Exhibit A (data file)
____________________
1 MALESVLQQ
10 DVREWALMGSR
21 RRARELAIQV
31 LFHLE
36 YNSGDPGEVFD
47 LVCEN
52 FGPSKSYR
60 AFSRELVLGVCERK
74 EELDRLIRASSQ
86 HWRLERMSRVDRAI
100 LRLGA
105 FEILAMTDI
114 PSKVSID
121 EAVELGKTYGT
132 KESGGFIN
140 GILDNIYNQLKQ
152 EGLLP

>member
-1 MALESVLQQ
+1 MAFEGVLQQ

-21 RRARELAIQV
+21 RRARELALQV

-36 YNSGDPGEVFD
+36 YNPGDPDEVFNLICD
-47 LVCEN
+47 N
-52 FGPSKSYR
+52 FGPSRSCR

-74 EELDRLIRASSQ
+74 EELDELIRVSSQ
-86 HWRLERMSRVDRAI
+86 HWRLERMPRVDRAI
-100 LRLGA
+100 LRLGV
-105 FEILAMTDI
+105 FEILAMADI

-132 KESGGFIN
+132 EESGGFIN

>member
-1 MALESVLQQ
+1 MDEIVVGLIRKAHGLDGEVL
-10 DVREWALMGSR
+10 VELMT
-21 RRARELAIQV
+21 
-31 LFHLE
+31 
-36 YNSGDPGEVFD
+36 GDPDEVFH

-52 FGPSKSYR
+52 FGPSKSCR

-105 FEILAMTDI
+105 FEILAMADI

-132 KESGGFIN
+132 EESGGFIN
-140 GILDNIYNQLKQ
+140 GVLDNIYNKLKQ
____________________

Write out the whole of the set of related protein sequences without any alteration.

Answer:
1 MALESVLQQ
10 DVREWALMGSR
21 RRARELAIQV
31 LFHLE
36 YNSGDPGEVFD
47 LVCEN
52 FGPSKSYR
60 AFSRELVLGVCERK
74 EELDRLIRASSQ
86 HWRLERMSRVDRAI
100 LRLGA
105 FEILAMTDI
114 PSKVSID
121 EAVELGKTYGT
132 KESGGFIN
140 GILDNIYNQLKQ
152 EGLLP

>member
-1 MALESVLQQ
+1 MAFEGVLQQ

-21 RRARELAIQV
+21 RRARELALQV

-36 YNSGDPGEVFD
+36 YNPGDPDEVFNLICD
-47 LVCEN
+47 N
-52 FGPSKSYR
+52 FGPSRSCR

-74 EELDRLIRASSQ
+74 EELDELIRVSSQ
-86 HWRLERMSRVDRAI
+86 HWRLERMPRVDRAI
-100 LRLGA
+100 LRLGV
-105 FEILAMTDI
+105 FEILAMADI

-132 KESGGFIN
+132 EESGGFIN

>member
-1 MALESVLQQ
+1 MDEIVVGLIRKAHGLDGEVL
-10 DVREWALMGSR
+10 VELMT
-21 RRARELAIQV
+21 
-31 LFHLE
+31 
-36 YNSGDPGEVFD
+36 GDPDEVFH

-52 FGPSKSYR
+52 FGPSKSCR

-105 FEILAMTDI
+105 FEILAMADI

-132 KESGGFIN
+132 EESGGFIN
-140 GILDNIYNQLKQ
+140 GVLDNIYNKLKQ